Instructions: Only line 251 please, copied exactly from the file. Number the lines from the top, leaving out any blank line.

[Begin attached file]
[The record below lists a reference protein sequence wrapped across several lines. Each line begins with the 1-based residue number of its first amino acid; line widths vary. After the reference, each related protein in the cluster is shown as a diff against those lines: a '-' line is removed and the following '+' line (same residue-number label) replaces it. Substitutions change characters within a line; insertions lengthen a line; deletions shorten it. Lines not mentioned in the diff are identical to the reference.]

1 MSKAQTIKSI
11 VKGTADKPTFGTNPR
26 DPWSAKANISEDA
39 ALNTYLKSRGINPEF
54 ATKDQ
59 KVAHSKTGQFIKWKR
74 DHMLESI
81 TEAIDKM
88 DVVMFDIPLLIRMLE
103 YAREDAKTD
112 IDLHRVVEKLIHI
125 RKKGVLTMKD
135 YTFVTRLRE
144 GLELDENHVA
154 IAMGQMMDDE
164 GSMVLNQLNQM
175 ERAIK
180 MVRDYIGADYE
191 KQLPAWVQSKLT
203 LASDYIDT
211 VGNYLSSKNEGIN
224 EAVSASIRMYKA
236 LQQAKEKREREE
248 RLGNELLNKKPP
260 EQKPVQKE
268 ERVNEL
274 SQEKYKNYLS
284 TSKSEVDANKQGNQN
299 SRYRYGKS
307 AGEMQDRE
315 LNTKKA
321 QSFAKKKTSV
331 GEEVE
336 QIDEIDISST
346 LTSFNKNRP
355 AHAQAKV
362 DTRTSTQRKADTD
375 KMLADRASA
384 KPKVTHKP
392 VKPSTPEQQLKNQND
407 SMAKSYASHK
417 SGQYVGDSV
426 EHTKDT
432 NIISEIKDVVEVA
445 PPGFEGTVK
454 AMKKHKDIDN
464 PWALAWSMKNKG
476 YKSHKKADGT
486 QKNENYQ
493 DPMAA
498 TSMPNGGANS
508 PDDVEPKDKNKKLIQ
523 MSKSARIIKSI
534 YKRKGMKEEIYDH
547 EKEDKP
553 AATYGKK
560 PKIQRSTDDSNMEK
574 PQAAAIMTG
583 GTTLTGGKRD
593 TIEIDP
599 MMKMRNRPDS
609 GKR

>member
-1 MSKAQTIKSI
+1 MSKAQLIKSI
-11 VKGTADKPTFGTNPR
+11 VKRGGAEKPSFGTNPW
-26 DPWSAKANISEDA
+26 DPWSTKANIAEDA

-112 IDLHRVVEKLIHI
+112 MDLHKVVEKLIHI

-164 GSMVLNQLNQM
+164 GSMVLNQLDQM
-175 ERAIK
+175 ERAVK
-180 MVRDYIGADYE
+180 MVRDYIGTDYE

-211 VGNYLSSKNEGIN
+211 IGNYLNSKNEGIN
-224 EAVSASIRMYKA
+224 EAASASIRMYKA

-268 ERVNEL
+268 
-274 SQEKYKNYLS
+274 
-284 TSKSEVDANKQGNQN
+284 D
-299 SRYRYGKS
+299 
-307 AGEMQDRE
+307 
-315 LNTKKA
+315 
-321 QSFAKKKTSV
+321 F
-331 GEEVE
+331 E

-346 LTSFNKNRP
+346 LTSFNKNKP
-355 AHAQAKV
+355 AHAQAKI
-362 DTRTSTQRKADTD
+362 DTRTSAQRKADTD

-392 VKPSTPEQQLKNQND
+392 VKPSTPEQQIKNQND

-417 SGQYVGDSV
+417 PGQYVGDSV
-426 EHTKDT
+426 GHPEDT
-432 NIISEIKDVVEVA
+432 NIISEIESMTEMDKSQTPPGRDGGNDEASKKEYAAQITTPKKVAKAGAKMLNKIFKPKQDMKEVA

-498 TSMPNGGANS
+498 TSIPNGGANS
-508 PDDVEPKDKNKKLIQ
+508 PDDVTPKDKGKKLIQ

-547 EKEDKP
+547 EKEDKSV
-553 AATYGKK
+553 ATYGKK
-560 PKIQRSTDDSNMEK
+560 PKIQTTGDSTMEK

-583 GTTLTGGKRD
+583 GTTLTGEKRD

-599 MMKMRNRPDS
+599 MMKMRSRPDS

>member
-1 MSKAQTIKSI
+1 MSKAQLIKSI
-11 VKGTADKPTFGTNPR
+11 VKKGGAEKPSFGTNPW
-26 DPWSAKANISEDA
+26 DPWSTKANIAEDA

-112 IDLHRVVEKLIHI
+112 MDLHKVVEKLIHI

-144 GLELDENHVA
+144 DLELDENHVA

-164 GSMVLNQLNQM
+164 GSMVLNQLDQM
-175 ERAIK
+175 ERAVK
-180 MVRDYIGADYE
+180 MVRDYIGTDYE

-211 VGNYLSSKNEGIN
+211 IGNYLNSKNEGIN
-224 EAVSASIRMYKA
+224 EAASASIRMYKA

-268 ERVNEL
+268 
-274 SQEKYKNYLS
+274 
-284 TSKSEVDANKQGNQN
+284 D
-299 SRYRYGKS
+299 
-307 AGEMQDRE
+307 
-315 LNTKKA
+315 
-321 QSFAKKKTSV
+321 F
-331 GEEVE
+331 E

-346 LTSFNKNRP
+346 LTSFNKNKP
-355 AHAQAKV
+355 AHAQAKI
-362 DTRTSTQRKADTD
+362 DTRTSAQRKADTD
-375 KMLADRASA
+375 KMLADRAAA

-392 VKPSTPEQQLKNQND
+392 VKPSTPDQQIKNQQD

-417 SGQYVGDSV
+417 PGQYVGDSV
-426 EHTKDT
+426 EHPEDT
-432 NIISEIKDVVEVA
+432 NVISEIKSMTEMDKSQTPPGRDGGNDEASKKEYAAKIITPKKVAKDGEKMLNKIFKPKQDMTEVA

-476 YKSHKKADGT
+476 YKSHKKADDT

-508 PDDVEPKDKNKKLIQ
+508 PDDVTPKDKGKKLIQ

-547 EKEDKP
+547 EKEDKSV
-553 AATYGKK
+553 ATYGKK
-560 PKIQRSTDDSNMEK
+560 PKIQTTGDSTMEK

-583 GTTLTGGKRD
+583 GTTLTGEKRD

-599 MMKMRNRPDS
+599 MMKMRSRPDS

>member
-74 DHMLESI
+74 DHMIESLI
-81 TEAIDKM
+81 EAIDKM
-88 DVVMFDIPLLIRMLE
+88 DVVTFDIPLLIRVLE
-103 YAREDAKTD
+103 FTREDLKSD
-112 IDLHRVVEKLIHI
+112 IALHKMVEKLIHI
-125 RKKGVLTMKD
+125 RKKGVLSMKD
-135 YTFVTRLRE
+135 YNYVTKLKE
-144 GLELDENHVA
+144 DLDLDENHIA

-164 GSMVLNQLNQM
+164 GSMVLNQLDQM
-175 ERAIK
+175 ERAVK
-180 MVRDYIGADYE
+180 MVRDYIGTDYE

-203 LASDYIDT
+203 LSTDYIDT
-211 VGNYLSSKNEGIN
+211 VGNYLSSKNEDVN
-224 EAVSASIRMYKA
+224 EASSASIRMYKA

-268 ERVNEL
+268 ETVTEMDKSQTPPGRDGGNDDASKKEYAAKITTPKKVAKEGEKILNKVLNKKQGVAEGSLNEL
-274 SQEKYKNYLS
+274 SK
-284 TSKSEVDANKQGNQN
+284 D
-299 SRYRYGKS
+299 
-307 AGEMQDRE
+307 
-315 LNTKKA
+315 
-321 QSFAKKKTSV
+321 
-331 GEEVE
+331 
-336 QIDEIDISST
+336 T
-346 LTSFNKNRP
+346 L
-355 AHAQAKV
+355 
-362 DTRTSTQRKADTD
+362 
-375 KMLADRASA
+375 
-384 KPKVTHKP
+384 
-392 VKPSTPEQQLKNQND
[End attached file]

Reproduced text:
-392 VKPSTPEQQLKNQND